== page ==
Greece might need a third international rescue package worth 50 billion euros ($66 billion) in 2015, the German weekly magazine Spiegel said on Sunday.
The troika of creditors − the European Union, the European Central Bank, and the International Monetary Fund − is said to have expressed strong doubt in a preliminary report that Greece would be able to return to the international money markets to borrow in 2015.
By then Athens is likely to require 50 billion euros to repay international loans.
Spiegel claimed Germany requested that this part of the report be edited out.
While a large majority of the German parliament last month voted in favor of a second aid package for Greece, there has been increasing criticism of the bailout plan in a country which has borne the brunt of its financing.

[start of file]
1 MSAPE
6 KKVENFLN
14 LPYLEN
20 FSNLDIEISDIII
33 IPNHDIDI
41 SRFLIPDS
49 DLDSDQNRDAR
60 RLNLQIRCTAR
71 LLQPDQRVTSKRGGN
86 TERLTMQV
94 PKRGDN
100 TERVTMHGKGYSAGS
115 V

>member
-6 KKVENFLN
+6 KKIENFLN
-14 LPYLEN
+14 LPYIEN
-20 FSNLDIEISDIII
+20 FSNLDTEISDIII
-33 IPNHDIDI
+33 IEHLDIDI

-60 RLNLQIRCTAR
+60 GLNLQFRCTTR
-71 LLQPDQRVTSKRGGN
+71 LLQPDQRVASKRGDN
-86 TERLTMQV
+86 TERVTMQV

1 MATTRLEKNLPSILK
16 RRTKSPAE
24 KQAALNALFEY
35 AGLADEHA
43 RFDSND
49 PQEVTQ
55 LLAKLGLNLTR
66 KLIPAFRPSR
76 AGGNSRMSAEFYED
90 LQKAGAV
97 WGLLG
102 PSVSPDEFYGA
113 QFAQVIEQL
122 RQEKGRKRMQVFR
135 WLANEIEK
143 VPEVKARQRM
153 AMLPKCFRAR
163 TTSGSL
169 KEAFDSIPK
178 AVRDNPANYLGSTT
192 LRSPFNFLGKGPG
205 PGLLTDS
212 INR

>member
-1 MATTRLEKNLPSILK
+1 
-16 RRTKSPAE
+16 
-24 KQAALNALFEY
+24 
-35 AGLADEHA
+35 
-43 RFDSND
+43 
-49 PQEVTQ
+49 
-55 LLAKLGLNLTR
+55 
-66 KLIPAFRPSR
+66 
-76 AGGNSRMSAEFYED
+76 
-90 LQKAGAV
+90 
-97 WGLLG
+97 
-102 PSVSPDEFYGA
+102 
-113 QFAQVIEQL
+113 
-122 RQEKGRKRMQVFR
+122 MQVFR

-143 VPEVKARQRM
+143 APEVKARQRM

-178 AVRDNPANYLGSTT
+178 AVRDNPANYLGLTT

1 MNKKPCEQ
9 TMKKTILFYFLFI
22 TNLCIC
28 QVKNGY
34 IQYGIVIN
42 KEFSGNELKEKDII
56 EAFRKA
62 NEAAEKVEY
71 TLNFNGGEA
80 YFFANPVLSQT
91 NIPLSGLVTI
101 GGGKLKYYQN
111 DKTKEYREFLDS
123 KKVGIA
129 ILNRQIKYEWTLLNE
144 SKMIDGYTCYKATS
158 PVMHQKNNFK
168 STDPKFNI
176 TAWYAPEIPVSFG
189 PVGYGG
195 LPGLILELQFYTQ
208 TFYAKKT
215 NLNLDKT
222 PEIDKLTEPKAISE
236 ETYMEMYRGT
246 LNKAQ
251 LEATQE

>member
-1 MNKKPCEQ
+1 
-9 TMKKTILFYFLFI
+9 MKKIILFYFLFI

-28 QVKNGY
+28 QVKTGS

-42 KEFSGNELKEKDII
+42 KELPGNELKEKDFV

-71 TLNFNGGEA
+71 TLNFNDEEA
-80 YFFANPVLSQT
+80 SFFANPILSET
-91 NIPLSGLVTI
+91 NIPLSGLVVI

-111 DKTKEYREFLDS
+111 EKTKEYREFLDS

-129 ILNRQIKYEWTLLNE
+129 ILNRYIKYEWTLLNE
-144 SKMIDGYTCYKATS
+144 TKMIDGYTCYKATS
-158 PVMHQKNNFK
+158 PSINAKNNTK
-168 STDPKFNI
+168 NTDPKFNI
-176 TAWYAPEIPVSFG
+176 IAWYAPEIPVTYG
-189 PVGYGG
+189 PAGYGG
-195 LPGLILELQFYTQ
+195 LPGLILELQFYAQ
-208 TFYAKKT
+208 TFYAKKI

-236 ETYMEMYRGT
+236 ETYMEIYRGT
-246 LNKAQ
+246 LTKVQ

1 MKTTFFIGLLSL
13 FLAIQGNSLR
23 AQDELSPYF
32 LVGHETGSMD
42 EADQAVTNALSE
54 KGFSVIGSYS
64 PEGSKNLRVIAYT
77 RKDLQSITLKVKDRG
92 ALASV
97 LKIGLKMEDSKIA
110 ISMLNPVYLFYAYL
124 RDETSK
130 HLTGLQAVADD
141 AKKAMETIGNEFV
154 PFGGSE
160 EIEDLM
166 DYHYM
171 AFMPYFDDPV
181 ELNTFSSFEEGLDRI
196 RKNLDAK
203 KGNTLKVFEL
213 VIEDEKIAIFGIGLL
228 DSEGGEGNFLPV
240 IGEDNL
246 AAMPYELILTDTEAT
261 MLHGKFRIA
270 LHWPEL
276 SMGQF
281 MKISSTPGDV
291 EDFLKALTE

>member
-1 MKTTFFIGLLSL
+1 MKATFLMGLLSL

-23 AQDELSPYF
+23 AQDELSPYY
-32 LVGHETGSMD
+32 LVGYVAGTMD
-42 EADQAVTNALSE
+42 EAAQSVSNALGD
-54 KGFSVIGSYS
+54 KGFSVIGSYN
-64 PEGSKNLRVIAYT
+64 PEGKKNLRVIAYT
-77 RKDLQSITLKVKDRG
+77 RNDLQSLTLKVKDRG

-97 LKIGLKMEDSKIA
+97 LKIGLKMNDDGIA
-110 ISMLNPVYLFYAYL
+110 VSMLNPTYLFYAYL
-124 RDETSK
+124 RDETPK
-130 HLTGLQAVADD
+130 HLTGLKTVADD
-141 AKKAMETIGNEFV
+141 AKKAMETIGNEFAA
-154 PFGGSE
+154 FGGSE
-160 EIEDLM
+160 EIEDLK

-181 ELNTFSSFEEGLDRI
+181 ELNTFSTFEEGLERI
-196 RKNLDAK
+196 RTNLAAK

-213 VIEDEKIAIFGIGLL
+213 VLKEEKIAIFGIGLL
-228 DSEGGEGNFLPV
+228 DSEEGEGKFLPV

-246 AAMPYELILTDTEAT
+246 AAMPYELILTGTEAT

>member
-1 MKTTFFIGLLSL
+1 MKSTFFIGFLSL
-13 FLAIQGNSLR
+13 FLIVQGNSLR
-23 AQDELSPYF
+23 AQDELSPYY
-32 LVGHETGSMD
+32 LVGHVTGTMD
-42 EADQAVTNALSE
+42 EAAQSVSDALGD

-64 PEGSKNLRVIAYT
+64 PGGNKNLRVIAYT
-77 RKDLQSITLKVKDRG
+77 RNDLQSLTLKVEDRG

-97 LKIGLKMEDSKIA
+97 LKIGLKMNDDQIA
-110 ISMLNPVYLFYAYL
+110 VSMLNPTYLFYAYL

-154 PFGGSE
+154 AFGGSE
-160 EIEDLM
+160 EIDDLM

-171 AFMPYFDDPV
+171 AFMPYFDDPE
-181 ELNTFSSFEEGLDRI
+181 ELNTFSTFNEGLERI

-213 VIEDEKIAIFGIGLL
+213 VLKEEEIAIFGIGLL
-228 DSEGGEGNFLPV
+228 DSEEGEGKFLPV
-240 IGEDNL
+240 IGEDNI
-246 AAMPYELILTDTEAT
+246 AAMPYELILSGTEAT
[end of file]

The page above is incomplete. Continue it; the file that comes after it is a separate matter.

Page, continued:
Spiegel also said that the ECB was expecting implementation of a so-called collective action clause to force private creditors to agree to the restructuring of the Greek debt.
The clause can be invoked if at least 66 percent of banks agree to it. This so-called super-majority then forces all creditors to go along with the deal.
Restructuring the Greek debt is due on March 12, and should allow the country to wipe off the slate 107 of the 200 billion euros it owes private banks.
This restructuring is one of the conditions for payment of a 130 billion euro rescue package agreed on Thursday in Brussels.